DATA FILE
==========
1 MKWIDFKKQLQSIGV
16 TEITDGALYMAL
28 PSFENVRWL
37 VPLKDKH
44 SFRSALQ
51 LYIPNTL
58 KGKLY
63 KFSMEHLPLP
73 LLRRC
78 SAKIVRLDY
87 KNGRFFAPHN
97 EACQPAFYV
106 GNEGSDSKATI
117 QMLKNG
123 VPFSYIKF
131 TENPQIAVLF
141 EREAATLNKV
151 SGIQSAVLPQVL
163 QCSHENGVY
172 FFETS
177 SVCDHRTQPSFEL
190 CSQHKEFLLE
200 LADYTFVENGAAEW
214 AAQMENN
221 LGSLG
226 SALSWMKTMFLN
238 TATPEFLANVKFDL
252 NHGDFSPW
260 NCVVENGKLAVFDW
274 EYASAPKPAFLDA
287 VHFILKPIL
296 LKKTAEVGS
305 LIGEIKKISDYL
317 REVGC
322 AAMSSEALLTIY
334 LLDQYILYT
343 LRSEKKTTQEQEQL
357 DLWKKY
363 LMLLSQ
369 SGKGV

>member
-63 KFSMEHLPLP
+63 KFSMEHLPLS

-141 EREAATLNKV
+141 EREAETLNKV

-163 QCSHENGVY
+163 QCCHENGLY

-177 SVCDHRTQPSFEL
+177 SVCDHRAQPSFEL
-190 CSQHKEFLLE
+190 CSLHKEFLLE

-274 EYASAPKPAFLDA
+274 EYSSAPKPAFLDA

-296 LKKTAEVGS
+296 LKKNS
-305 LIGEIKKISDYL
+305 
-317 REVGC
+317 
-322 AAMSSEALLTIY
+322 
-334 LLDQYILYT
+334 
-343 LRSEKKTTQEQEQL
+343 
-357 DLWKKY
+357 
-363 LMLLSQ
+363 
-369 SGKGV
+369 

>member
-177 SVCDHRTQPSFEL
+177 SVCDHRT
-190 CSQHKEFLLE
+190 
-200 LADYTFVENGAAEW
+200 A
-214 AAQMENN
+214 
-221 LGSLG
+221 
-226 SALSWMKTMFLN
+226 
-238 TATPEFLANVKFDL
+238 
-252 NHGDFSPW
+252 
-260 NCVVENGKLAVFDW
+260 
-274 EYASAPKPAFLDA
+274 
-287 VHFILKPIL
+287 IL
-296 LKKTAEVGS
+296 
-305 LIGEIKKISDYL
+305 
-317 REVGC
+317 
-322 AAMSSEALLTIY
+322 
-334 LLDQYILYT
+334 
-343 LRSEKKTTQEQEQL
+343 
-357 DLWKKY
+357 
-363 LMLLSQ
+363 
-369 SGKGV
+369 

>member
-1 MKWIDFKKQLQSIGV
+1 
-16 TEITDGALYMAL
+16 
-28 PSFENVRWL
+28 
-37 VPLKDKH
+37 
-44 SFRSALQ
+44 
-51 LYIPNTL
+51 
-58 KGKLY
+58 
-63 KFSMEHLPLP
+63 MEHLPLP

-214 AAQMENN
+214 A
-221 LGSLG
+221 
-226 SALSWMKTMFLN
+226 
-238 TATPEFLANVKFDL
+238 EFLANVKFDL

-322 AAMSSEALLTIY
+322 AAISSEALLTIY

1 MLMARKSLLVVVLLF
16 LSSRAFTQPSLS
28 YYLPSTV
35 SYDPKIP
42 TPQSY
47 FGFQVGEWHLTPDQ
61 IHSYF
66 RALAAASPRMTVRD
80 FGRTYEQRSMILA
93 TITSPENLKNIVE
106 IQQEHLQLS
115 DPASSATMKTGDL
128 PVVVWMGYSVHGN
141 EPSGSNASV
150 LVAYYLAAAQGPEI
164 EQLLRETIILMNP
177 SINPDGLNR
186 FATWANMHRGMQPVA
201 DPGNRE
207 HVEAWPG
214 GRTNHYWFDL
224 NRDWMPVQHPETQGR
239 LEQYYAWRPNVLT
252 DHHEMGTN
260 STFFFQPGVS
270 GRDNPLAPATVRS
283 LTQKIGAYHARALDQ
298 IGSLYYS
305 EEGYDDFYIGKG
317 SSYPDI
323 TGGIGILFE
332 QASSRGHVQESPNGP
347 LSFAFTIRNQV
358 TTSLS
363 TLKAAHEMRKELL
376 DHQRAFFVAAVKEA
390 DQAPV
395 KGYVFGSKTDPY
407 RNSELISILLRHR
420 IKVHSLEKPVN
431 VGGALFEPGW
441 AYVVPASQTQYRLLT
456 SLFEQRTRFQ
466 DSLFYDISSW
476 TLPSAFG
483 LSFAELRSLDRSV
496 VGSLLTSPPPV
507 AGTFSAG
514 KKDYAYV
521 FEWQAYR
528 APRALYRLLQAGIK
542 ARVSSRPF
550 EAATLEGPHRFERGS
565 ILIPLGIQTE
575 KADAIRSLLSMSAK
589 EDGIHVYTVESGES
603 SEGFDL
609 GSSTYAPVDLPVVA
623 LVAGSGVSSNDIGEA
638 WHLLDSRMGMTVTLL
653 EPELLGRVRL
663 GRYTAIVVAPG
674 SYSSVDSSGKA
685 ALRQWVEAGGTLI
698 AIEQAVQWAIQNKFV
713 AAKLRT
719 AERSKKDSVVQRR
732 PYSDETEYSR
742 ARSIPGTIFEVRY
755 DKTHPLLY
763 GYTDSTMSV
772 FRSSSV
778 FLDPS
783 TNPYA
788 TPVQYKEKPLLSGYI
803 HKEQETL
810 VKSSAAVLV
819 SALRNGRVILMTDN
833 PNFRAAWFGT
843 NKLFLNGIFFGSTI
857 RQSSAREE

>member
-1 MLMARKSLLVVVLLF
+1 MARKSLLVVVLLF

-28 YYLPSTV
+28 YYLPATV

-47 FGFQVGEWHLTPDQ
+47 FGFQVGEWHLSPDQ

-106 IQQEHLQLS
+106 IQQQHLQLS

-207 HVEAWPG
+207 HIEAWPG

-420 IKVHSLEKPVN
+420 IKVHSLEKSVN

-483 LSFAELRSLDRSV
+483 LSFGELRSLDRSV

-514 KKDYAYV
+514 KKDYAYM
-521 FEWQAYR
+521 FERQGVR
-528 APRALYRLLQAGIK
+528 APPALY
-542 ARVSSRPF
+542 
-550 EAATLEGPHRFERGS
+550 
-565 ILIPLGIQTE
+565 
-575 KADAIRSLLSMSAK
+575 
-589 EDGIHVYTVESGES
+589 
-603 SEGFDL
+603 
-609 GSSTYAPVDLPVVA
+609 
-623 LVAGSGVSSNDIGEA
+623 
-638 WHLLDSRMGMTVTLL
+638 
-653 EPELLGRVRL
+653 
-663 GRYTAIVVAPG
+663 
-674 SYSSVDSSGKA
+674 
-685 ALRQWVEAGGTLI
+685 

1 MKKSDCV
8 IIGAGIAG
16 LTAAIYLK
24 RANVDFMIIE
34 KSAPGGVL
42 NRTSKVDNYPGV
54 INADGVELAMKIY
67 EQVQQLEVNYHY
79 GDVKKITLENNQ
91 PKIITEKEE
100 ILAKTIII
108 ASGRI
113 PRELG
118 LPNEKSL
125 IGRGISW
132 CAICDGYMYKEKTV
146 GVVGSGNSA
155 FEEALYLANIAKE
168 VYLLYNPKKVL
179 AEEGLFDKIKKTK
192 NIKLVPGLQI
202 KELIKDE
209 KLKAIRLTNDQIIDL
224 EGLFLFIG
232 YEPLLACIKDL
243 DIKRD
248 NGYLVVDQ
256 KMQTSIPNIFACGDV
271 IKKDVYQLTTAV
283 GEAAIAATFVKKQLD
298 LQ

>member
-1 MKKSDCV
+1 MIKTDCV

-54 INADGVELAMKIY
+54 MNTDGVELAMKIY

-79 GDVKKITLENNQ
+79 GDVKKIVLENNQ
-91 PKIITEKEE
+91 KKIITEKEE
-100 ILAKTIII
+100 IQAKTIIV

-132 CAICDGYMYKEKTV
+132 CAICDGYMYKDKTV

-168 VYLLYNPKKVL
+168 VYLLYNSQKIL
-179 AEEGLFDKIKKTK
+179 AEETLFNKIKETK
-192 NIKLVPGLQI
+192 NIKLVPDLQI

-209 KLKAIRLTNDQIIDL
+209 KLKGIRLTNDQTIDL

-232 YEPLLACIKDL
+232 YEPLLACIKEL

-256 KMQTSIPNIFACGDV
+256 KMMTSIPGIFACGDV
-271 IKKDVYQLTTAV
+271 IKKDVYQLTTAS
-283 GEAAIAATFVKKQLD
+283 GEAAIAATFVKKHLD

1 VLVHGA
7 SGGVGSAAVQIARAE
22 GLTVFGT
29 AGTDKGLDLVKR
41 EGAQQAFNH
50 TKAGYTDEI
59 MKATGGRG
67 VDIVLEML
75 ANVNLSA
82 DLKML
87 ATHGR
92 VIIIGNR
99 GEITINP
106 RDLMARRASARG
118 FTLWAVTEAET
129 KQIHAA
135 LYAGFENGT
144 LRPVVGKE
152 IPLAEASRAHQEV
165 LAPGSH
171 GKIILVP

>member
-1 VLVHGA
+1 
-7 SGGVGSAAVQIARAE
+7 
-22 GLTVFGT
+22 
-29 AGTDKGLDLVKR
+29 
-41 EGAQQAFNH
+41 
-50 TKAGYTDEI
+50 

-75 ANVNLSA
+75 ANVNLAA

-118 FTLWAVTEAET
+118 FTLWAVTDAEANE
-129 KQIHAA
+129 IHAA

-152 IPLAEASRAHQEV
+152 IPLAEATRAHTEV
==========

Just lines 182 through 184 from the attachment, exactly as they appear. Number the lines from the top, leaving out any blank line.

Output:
456 SLFEQRTRFQ
466 DSLFYDISSW
476 TLPSAFG